By Fiona Burke, Communications Intern for the National Sexual Violence Resource Center
Most people have heard of Brock Turner and how he got off with serving only three months of jail time, but many people didn’t know that he was never charged with rape. California law* defines rape as “an act of sexual intercourse,” which means that penetration with fingers – as in the case of Brock Turner – is not considered rape. But to me, a college student who’s intimately aware of the pain of sexual assault, Brock Turner is a rapist.
This is why I was glad to see Turner’s mug shot featured in a new edition of a criminal justice textbook on the page with the explanation of state and federal definitions of rape. Not surprisingly, the professor who collaborated on writing the textbook and pushed for the inclusion of the mugshot is also her campus’s Title IX coordinator. In a recent interview, she said that because of the intense media coverage around the case, students often ask about Brock Turner when the subject of campus violence is discussed. The intention of adding Turner’s image was to help students gain a broader understanding of what rape is.
For many survivors of sexual assault, hearing such a narrow definition of rape (like California law’s definition) contributes to the feeling that people won’t take you seriously if you were to come forward about an instance of sexual assault. This idea is reinforced by a recent survey conducted by NSVRC where nearly one fifth of respondents (17%) did not recognize unwanted touch, groping or fondling as sexual assault. Levels of awareness were lowest among men and younger adults. This is why cases like this are so important in educating the public.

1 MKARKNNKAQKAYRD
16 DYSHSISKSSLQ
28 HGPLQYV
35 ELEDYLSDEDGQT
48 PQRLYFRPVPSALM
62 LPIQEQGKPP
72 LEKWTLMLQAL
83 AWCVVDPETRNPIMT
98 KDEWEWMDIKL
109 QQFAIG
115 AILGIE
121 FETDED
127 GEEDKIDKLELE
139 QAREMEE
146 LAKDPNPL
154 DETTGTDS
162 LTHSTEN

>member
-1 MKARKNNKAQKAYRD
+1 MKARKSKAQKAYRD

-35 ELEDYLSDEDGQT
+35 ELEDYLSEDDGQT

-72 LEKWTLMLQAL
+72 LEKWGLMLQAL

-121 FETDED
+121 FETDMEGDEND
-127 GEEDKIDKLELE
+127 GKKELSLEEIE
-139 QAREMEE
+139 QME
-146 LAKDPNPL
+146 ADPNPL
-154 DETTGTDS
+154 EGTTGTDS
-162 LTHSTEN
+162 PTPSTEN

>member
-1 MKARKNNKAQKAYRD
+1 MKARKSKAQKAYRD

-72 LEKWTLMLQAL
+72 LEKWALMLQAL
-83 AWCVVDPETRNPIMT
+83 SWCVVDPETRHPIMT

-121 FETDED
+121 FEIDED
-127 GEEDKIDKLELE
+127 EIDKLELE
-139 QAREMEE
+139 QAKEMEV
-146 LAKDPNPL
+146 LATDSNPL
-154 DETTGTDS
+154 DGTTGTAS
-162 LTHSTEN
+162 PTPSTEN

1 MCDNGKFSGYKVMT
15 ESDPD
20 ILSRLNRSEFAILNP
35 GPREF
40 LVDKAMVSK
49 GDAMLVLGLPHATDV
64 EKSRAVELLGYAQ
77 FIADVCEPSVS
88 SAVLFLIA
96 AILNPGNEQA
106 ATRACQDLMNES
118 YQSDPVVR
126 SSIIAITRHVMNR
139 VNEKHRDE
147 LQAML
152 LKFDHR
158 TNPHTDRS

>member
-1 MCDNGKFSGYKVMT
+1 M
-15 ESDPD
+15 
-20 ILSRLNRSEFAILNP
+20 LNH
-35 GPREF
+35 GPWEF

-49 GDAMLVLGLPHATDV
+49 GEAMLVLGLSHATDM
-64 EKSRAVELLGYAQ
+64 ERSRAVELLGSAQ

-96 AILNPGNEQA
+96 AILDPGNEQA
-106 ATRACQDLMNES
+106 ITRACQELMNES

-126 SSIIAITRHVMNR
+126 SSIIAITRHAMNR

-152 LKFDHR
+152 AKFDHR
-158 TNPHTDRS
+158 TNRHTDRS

I have male friends who have blatantly denied the accuracy of the statistic that 1 in 5 women will experience rape in their lifetime. Survivors of sexual assault in their lives aren’t sharing their stories with them, so to them it’s not real. These same friends have explained that they believe something only counts as rape if it’s committed by a stranger or if the non-consenting party said “no” explicitly. Of course, we know that is not the case. Most people who perpetrate sexual assault are someone the victim knows and trusts. And of course, the absence of a “no” doesn’t mean consent has been given – sex without consent is rape.
As a woman on a college campus I find the 1 in 5 statistic is easy to believe. I’ve heard story after story about uncomfortable, dangerous, and coercive sexual experiences from my friends. They’re rarely confident enough to call it rape outright, not sure where the lines are and when they were crossed. If you’re not even sure what happened to you counts as rape, it can be even harder to confidently speak up. When survivors are afraid to talk about what happened, then the facts are easier to deny for those who haven’t had to confront rape personally, and thus a cycle of silence and denial is created.
While Turner’s lenient sentence was disappointing, it started a conversation. The inclusion of his mugshot in this textbook has continued it. Keeping the conversation current and applicable to issues we hear about in the news can help more effectively educate people like my male friends to broaden their limited – and often inaccurate – definitions of sexual assault. Perhaps more importantly though, it could also speak to survivors who are still searching to make sense of the things they’ve gone through.
* Editor's Note: In response to the Brock Turner sentencing decision, in 2016 the State of California passed into law Assembly Bill 2888 which mandates minimum prison sentences for sex crimes. Assembly Bill 701 also became law, which added the following passage to the California Penal Code:
(a) The Legislature finds and declares that all forms of nonconsensual sexual assault may be considered rape for purposes of the gravity of the offense and the support of survivors.
(b) This section is declarative of existing law.